Groups on Canada's West Coast are campaigning to take whales and sea mammals out of captivity, and at least one former conservation officer from Nunavut agrees with them.
Sakiasie Sowdluapik is from Pangnirtung, Nunavut.
He spent 17 years as a park warden with Auyuittuq National Park on Baffin Island and 15 years as a wildlife officer.
He says he's visited zoos and aquariums and agrees wildlife doesn't belong there.
Sowdluapik says there's a big difference between the well-being of animals in the wild and those kept in cages and tanks or behind fences.
“The overall appearance should be good, and not look like it's suffering,” he said in Inuktitut. “Not kept in a very hot place and in clean water and a much better diet.”
Inuit have long argued against keeping polar bears in captivity, especially in warm southern locations.
Sowdluapik says wild animals were not meant to be confined and he supports any groups or individuals trying to get them released.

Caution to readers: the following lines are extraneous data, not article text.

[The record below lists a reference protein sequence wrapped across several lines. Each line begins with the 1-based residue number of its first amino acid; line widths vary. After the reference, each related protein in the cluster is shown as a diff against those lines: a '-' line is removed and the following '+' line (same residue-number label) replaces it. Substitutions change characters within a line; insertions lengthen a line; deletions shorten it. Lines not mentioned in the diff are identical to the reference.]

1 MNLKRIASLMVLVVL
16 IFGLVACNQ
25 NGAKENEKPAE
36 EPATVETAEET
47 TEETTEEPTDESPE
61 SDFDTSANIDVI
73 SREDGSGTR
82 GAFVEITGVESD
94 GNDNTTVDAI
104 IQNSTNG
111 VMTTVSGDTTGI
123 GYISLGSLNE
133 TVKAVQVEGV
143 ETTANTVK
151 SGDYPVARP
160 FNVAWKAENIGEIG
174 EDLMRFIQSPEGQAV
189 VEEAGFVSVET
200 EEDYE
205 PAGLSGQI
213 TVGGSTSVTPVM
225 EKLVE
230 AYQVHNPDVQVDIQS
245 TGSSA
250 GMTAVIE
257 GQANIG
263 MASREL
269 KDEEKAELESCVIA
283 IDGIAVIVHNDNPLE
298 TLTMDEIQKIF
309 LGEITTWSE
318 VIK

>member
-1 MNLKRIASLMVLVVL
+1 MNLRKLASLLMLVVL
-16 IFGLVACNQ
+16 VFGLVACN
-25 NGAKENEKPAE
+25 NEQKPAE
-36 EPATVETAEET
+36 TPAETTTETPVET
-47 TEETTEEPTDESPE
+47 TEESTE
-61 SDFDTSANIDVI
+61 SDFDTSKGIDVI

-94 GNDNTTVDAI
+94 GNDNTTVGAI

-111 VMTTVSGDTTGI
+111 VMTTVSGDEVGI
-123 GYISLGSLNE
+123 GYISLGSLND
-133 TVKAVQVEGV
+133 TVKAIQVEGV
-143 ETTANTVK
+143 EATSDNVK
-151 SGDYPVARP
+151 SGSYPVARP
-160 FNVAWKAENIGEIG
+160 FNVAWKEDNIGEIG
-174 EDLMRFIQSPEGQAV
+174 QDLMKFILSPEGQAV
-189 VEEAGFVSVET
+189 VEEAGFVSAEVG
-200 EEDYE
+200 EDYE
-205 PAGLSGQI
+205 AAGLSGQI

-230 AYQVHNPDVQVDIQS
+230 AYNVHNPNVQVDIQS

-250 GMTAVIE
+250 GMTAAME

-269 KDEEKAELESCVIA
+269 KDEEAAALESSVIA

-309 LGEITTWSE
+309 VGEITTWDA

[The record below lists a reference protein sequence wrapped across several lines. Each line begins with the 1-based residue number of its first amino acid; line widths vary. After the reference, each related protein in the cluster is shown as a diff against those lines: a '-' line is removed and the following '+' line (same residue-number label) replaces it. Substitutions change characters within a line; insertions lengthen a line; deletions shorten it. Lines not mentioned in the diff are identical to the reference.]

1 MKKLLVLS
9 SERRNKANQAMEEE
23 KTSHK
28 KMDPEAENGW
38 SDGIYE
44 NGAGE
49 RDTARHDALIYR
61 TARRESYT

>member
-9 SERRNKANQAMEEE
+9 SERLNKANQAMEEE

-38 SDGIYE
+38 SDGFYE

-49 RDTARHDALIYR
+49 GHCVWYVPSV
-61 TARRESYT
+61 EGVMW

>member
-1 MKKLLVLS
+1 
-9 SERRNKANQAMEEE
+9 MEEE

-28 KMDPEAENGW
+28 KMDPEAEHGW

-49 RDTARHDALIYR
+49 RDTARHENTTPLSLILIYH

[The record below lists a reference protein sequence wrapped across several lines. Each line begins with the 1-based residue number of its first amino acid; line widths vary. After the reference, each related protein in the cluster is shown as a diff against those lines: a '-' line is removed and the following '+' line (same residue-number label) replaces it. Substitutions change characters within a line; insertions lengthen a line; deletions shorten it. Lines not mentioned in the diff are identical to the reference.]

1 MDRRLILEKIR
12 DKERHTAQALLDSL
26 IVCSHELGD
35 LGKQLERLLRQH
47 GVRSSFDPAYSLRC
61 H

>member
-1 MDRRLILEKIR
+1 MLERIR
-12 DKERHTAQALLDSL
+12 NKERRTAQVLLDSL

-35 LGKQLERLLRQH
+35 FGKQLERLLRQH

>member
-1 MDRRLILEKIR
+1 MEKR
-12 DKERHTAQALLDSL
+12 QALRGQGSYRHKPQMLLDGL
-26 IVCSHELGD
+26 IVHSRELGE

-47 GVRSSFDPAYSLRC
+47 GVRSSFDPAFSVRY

Protests have taken place around the Vancouver Aquarium following the wide release of the 2013 documentary ‘Blackfish.’
It tells the story of Tilikum, an orca who was captured off the coast of Iceland at age two and has since been involved in the deaths of three people.
The documentary makes the case that his life in captivity was inhumane from the beginning, to the point of inflicting psychological damage, and points out that no aggression towards humans has ever been documented by orcas in the wild.
Tilikum is still in captivity at SeaWorld Orlando.
Earlier this month, the California legislature began debating a bill that would ban sea-park whale shows. SeaWorld has 10 orcas in captivity in that state.
Supporters of the bill insist orcas are too large and too intelligent to live in captivity.
Just days after the bill was introduced, Vancouver Mayor Gregor Robertson said he’d like to see dolphins and belugas kept at the Vancouver Aquarium released.
The Vancouver Aquarium is currently in the process of expanding and defends its practices.
The aquarium says their whale program is about conservation, and it's the only facility in Canada that can rehabilitate whales unfit for the wild.